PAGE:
This week (Sept 28 – Oct 2) is the first ever Peer Review Week. A number of scholarly publishing organizations are collaborating to celebrate this important process and promote discussion of the new experiments in peer review regularly emerging. Since this is the Open Access @ UofS Library blog I thought I’d contribute to the week’s festivities by highlighting peer review as it relates to open access.
One of the most pernicious and persistent myths about OA journals is that they’re not peer reviewed. Or that the peer review is somehow less rigorous than in traditional subscription journals. I hear this from faculty pretty regularly (twice so far this month), and more than a decade into the OA movement it is a bit tiresome to keep responding to this. But here goes…
Journals, whether subscription or OA, can be of varying quality/reputation/impact irrespective of their business or access models. Yes, there are unscrupulous scam artists out there that will take advantage of the “author pays” OA business model to make a quick dollar; but there are also traditional subscription publishers that retract papers because of unethical peer review practices or other failures in the system.
The most recent such example involved Springer:
“Springer confirms that 64 articles are being retracted from 10 Springer subscription journals, after editorial checks spotted fake email addresses, and subsequent internal investigations uncovered fabricated peer review reports.” – Aug 18. 2015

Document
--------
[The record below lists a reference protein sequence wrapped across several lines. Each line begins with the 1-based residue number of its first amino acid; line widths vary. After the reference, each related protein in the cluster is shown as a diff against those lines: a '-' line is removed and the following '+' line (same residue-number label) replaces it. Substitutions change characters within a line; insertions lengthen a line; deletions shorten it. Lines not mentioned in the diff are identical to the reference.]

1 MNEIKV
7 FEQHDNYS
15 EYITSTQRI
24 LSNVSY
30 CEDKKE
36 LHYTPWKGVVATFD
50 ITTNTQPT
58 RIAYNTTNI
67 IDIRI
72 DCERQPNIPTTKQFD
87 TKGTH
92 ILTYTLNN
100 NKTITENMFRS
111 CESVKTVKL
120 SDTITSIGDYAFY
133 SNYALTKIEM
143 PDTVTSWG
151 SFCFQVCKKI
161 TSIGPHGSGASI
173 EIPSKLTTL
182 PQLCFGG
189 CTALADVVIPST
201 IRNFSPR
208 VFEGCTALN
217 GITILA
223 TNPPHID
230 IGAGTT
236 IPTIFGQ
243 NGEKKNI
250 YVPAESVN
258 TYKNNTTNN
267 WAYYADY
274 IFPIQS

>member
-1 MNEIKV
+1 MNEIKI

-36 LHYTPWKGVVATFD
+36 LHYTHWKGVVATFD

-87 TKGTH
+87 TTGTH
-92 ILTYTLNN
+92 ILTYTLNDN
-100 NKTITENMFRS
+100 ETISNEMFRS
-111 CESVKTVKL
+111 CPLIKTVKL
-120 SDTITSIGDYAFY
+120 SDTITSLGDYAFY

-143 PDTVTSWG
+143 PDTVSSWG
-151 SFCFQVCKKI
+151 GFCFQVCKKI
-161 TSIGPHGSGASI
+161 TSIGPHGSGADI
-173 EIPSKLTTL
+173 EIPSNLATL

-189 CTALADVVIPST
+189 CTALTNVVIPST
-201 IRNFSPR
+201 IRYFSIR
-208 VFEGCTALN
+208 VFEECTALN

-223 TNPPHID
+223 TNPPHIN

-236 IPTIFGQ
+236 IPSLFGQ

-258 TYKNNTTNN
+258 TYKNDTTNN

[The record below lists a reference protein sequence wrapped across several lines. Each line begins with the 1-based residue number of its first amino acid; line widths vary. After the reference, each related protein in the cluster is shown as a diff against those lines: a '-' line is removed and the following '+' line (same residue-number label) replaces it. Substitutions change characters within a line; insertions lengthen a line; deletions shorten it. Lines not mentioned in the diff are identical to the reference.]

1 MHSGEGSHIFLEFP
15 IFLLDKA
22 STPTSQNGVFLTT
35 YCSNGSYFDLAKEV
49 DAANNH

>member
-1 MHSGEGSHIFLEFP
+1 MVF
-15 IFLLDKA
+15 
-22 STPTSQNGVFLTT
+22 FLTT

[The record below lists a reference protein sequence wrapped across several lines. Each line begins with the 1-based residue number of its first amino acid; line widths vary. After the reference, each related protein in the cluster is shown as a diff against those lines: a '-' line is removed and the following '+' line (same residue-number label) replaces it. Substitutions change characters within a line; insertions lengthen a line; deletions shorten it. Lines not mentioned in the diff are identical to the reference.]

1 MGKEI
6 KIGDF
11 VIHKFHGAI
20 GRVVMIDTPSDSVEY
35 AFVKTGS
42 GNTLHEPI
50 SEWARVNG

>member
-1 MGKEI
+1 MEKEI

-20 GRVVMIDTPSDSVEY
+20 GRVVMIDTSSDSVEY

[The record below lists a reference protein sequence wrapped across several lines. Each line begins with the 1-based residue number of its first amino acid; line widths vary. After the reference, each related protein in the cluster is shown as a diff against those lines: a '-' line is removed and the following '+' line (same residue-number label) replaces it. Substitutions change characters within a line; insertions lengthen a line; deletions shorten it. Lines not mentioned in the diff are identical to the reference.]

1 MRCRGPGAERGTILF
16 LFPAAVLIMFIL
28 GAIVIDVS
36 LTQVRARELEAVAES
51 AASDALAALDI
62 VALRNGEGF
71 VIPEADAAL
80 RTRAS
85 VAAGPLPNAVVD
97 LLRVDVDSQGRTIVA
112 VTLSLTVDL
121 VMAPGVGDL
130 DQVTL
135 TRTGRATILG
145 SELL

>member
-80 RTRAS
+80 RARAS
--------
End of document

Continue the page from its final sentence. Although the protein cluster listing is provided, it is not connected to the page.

(An aside: RetractionWatch is a great site to follow if you’re interested in this shady side of academia).
Some have suggested that traditional commercial publishers encourage this persistent myth. But in recent years these traditional publishers are finding new revenue streams in launching OA or hybrid options of their own. Let’s use Springer as an example again: see SpringerOpen for a traditional publisher’s OA and hybrid options. So… are all of Springer OA journals questionable simply because they are OA? Of course not.
Michael Eisen perhaps said it best:
“To suggest … that the problem with scientific publishing is that open access enables internet scamming is like saying that the problem with the international finance system is that it enables Nigerian wire transfer scams.”